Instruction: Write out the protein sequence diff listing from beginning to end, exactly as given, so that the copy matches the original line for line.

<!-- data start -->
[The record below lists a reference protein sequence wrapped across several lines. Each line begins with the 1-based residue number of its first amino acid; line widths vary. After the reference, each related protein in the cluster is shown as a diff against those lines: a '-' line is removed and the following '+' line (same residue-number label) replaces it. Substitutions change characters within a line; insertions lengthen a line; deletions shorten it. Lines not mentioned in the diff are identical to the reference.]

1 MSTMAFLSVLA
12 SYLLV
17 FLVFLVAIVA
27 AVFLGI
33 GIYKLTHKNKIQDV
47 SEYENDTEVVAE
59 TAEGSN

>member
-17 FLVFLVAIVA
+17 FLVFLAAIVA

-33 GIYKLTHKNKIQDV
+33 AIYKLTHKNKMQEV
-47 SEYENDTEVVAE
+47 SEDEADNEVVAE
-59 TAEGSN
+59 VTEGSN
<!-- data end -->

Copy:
[The record below lists a reference protein sequence wrapped across several lines. Each line begins with the 1-based residue number of its first amino acid; line widths vary. After the reference, each related protein in the cluster is shown as a diff against those lines: a '-' line is removed and the following '+' line (same residue-number label) replaces it. Substitutions change characters within a line; insertions lengthen a line; deletions shorten it. Lines not mentioned in the diff are identical to the reference.]

1 MSTMAFLSVLA
12 SYLLV
17 FLVFLVAIVA
27 AVFLGI
33 GIYKLTHKNKIQDV
47 SEYENDTEVVAE
59 TAEGSN

>member
-17 FLVFLVAIVA
+17 FLVFLAAIVA

-33 GIYKLTHKNKIQDV
+33 AIYKLTHKNKMQEV
-47 SEYENDTEVVAE
+47 SEDEADNEVVAE
-59 TAEGSN
+59 VTEGSN